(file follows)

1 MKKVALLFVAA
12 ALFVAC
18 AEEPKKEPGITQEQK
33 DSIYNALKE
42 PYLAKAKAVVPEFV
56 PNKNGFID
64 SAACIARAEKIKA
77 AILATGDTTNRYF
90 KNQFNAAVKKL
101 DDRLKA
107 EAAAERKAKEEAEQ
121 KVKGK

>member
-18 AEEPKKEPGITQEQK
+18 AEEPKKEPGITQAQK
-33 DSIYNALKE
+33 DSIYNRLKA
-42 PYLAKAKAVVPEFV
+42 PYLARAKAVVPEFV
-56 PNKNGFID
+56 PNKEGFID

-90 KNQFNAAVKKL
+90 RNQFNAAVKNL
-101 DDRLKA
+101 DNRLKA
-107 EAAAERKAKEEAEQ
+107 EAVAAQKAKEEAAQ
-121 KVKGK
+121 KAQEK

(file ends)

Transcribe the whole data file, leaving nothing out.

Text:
1 MKKVALLFVAA
12 ALFVAC
18 AEEPKKEPGITQEQK
33 DSIYNALKE
42 PYLAKAKAVVPEFV
56 PNKNGFID
64 SAACIARAEKIKA
77 AILATGDTTNRYF
90 KNQFNAAVKKL
101 DDRLKA
107 EAAAERKAKEEAEQ
121 KVKGK

>member
-18 AEEPKKEPGITQEQK
+18 AEEPKKEPGITQAQK
-33 DSIYNALKE
+33 DSIYNRLKA
-42 PYLAKAKAVVPEFV
+42 PYLARAKAVVPEFV
-56 PNKNGFID
+56 PNKEGFID

-90 KNQFNAAVKKL
+90 RNQFNAAVKNL
-101 DDRLKA
+101 DNRLKA
-107 EAAAERKAKEEAEQ
+107 EAVAAQKAKEEAAQ
-121 KVKGK
+121 KAQEK